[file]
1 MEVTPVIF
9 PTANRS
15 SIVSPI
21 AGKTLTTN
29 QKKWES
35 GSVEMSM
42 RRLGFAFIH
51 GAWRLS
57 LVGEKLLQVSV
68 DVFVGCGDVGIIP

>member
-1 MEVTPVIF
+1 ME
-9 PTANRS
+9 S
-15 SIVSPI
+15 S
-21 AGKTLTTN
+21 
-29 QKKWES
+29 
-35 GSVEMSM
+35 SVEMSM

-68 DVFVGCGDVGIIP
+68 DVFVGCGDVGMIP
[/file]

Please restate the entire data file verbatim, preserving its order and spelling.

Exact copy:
1 MEVTPVIF
9 PTANRS
15 SIVSPI
21 AGKTLTTN
29 QKKWES
35 GSVEMSM
42 RRLGFAFIH
51 GAWRLS
57 LVGEKLLQVSV
68 DVFVGCGDVGIIP

>member
-1 MEVTPVIF
+1 ME
-9 PTANRS
+9 S
-15 SIVSPI
+15 S
-21 AGKTLTTN
+21 
-29 QKKWES
+29 
-35 GSVEMSM
+35 SVEMSM

-68 DVFVGCGDVGIIP
+68 DVFVGCGDVGMIP